The irony, though, is that Natalie is the face of the business she started in 2015, which specialises in coaching female entrepreneurs.
“I had a mortgage to pay and a family to feed, so even though I had a wonky face, I still had to fulfil the speaking engagements, workshops and clients I’d committed to. It wasn’t easy and people stared at me, but my business message has always been imperfect action, because nothing in life is ever perfect. So delivering that message of imperfection with an imperfect face was weirdly appropriate!”
It was a good 18 months before Natalie’s droopy eye and crooked smile came right. It was almost as long before she could sip liquids without slurping. But she never missed a beat with her business and today Natalie coaches mainly women clients across the country, as well as in the US and Canada, on how to build a successful business.
Self-employment runs through Natalie’s veins: her mother, father and stepfather all ran their own businesses and her husband Michael Tolhopf is a self-employed plasterer.
Although she flirted with the idea of journalism, a love of food eventually prevailed and Natalie was one of the last apprentice chefs accepted at Auckland’s Hyatt Regency. She was also one of three women in a kitchen of 30. But Natalie took to the classical French training like a duck to orange sauce and when she finished her apprenticeship, she headed to Europe for a six-year OE that saw her winter in London and summer at cooking schools all over Italy.
Back home, Natalie opened her own restaurant in Orewa, but after two years, shuttered it. “I lost money on it because I didn’t understand finance or how to get the best margins. It was a great lesson on what not to do in business.”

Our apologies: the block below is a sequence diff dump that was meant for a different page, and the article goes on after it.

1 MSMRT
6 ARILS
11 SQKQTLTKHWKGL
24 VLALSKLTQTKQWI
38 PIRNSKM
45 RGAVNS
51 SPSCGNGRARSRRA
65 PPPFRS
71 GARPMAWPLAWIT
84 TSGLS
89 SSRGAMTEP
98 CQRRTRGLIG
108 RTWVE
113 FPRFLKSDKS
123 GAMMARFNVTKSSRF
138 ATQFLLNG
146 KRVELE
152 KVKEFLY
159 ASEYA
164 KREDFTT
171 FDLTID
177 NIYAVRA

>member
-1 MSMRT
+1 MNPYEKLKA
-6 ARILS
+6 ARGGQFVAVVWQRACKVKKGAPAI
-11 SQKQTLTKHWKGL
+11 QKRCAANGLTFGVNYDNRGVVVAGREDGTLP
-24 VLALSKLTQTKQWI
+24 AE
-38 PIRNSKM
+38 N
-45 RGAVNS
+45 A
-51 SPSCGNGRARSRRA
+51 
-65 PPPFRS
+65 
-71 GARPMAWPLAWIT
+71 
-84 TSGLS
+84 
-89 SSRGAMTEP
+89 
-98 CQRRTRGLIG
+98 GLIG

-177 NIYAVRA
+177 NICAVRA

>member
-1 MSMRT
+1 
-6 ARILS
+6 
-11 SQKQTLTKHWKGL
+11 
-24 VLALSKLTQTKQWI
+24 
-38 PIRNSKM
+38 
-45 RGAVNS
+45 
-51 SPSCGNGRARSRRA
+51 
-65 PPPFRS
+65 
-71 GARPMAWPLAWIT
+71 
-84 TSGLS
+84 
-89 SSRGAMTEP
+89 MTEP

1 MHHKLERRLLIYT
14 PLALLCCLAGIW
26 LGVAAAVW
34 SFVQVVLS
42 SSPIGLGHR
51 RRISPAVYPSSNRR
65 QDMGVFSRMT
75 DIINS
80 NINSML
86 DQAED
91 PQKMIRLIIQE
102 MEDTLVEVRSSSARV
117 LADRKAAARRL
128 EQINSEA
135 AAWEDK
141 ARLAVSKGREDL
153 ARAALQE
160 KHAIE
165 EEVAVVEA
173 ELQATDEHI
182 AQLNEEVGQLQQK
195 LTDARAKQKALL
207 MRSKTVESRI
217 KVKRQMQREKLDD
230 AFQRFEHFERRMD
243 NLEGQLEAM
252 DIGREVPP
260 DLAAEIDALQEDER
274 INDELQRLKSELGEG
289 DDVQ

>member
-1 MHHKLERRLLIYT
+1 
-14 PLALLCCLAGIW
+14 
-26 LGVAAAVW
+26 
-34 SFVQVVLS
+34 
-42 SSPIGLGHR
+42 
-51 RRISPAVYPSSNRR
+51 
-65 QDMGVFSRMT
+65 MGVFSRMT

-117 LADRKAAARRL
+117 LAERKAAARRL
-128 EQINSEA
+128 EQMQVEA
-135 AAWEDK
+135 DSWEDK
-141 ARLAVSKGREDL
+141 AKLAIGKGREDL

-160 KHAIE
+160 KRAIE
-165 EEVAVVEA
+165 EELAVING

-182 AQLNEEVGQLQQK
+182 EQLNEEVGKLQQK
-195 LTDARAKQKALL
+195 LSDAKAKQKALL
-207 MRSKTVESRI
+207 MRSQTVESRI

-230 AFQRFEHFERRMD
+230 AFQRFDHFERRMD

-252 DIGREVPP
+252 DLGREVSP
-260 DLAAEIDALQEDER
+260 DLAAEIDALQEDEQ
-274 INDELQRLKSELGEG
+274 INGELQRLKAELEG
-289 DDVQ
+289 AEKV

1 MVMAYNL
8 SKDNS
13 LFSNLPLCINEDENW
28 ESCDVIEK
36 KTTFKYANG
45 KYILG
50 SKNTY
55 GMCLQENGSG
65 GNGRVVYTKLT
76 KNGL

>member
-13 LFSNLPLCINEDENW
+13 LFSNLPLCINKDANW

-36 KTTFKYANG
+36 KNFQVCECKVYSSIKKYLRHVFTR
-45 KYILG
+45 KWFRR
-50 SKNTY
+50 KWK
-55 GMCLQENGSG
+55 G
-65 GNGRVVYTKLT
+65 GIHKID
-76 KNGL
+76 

Natalie’s introduction to sales came at a mortgage company on the Gold Coast, which taught her another valuable lesson she lives by today: “You have to sell with integrity. Ask yourself how your offering is going to help this person and be right for them because otherwise you shouldn’t be selling to them.”
She and Michael returned to New Zealand after a couple of years and Natalie went into hospitality management and training. But, post children, the entrepreneurial spirit tugged at her once more and she started an online venture, Catapult Your Business, to help women get back into the workforce.
It wasn’t what you’d call a success. “I made $45 in six weeks selling one course, which I promptly refunded because I thought it wasn’t good enough and who the hell did I think I was telling someone how to run their business? It was the good old imposter syndrome and I eventually worked with a business coach who helped me see that I was good enough, that businesses take time and that the key is to keep showing up instead of giving up.”
Natalie had always wanted to write a book and started gathering ideas in 2017. “It’s the sort of book I wish was around when I was first in business. I want this to be dog-eared and well-used because there are useful strategies to help women build their business in a way that’s right for them.”